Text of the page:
The three facilities that would be consolidated at this site (East Side Water Yard, the Meter Shop, and Surface Water & Sewers) will be better able to respond to every day essential city services.

Benefits of an Expansion

Opportunities that come with an expanded campus include:

  • Improving the City’s responsiveness and delivery of every day essential services including sharing of resources and a central location, which will result in lower operating costs and faster response times.
  • Job creation for the neighborhood
  • Integration of green site development and construction practices that can serve as a catalyst for Green Zone development including solar energy, storm water retention, and a LEED building.
  • Replacement of an outdated facility with a new green buffer between operations and the neighborhood. The neighborhood has been asked to help design the buffer so it can best integrate with surroundings.
  • Mitigation and management of the effects of site development in a responsible manner. The Public Works Department is and will continue to be a responsible neighbor in the community.

City Community Meetings

Presentation from Sept. 24, 2018 Community Meeting

At a community meeting on September 24, 2018, City Staff presented a project overview and four options for the site.

September 24, 2018 Presentation

Presentation from Nov. 30, 2017 Community Meeting

(PDF of slideshow)

Presentation from April 13, 2017 Community Meeting

(PDF of slideshow)

Recap of Feb. 11, 2017 Community Meeting

Notes from the community meeting at East Phillips Recreation Center

Public Works divisions planned for expanded Hiawatha Campus

(Overview of operations)

Site Development Guidelines Advisory Committee (GAC)

The Site Development Guidelines Advisory Committee (GAC) is an advisory body to the City of Minneapolis that provides input and recommendations throughout the study process for the City’s Hiawatha Campus Expansion project.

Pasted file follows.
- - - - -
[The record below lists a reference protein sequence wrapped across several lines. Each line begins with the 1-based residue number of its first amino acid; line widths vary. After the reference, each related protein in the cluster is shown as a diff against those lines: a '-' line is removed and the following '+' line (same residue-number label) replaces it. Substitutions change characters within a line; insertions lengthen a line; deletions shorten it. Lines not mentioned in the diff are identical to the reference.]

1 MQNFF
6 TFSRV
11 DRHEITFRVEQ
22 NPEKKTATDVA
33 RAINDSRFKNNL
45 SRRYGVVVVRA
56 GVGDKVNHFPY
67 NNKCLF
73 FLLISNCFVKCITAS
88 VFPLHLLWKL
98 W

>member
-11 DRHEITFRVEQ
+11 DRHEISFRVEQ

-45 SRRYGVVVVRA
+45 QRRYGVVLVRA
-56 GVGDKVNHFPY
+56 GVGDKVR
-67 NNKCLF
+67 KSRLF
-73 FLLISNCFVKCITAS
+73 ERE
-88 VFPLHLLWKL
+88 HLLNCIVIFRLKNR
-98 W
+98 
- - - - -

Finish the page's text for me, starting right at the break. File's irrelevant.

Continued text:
GAC Community Feedback and City Response

July 19, 2017 GAC meeting presentation

June 28, 2017 Property Services/CPED presentation

June 28, 2017 GAC meeting minutes

June 7, 2017 GAC meeting minutes

(Overview of GAC's community engagement and framework role)

Roof Depot property site studies

Frequently Asked Questions

Hiawatha Campus Frequently Asked Questions

Why is this expansion necessary? 

A core goal of the City is to provide safe drinking water and fire suppression to all residents of Minneapolis. To accomplish this goal, the Hiawatha Campus Expansion project will relocate water distribution operations and employees to one central site. The current Minneapolis water distribution facility (also called the “Wateryard”) is more than 100 years old. It is too small for the current demands on the system, and does not meet City workplace minimum standards or accessibility standards. The current water distribution facility site is too small to build a new facility on and would also not benefit from the efficiency of being on the same site as the existing Hiawatha staff and buildings.
Other Public Works staff and functions important to storm water management and protecting our creeks, lakes and the Mississippi River will be relocated from other City facilities.  

Where else in the city are similar facilities located? 

Both the City and the Park Board have maintenance facilities throughout Minneapolis.  A new Public Works facility is under construction in northeast Minneapolis at 27th and University Ave.  This map below shows the locations of these facilities.
City of Minneapolis Operations Map Image

What are the opportunities with an expanded Hiawatha campus? 

The expanded campus provides a single location for the Public Works operational teams working in the right of way provides great opportunities to communicate and coordinate our work. It creates opportunities to share equipment and other fleet vehicles, makes it easier to shift staff to the highest priority work, reduces the overall footprint of material storage and because it is centrally located in the City there will be fewer vehicle miles traveled. 
Over 470 jobs will be based out of the expanded campus surrounded by neighborhoods with historically higher unemployment rates.  A new training facility on the campus will enhance opportunities for Minneapolis residents to be placed in living wage jobs with high-quality benefits.
An important part of the project is to include green site development and construction practices that can serve as a catalyst for Green Zone development including solar energy, storm water retention and a Leadership in Energy and Environmental Design (LEED) certified building, which is the most widely used green building rating system in the world. The expansion will also reduce soil contamination that exists today. 

What did the City Council decide in December 2018?

The City Council endorsed the Hiawatha Campus expansion plan known as “Option A” with all of the former “Roof Depot” site designated for municipal uses.  The endorsement was included in a staff direction, which allows the Council to set parameters for City staff to follow over the course of the project.  The staff direction in its entirety is available on the City’s website.